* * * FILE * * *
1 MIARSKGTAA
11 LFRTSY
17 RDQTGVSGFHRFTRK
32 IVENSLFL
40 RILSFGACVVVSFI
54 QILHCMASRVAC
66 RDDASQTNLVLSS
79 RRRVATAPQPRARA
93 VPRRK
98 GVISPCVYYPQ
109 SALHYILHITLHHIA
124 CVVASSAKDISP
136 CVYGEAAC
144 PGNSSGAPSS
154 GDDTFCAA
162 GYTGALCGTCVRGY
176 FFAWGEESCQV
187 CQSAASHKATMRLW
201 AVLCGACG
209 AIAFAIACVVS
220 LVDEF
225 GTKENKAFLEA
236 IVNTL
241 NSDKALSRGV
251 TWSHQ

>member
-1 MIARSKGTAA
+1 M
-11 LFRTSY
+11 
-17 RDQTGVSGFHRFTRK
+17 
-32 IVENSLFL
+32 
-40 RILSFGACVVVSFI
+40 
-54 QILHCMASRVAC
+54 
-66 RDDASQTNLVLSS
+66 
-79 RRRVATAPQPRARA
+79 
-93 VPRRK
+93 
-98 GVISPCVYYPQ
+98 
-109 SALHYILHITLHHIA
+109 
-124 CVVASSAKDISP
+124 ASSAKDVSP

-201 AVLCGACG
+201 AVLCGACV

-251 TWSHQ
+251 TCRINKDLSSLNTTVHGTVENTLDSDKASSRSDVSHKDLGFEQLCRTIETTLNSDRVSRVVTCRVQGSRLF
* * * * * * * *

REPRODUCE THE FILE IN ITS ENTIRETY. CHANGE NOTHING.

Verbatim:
1 MIARSKGTAA
11 LFRTSY
17 RDQTGVSGFHRFTRK
32 IVENSLFL
40 RILSFGACVVVSFI
54 QILHCMASRVAC
66 RDDASQTNLVLSS
79 RRRVATAPQPRARA
93 VPRRK
98 GVISPCVYYPQ
109 SALHYILHITLHHIA
124 CVVASSAKDISP
136 CVYGEAAC
144 PGNSSGAPSS
154 GDDTFCAA
162 GYTGALCGTCVRGY
176 FFAWGEESCQV
187 CQSAASHKATMRLW
201 AVLCGACG
209 AIAFAIACVVS
220 LVDEF
225 GTKENKAFLEA
236 IVNTL
241 NSDKALSRGV
251 TWSHQ

>member
-1 MIARSKGTAA
+1 M
-11 LFRTSY
+11 
-17 RDQTGVSGFHRFTRK
+17 
-32 IVENSLFL
+32 
-40 RILSFGACVVVSFI
+40 
-54 QILHCMASRVAC
+54 
-66 RDDASQTNLVLSS
+66 
-79 RRRVATAPQPRARA
+79 
-93 VPRRK
+93 
-98 GVISPCVYYPQ
+98 
-109 SALHYILHITLHHIA
+109 
-124 CVVASSAKDISP
+124 ASSAKDVSP

-201 AVLCGACG
+201 AVLCGACV

-251 TWSHQ
+251 TCRINKDLSSLNTTVHGTVENTLDSDKASSRSDVSHKDLGFEQLCRTIETTLNSDRVSRVVTCRVQGSRLF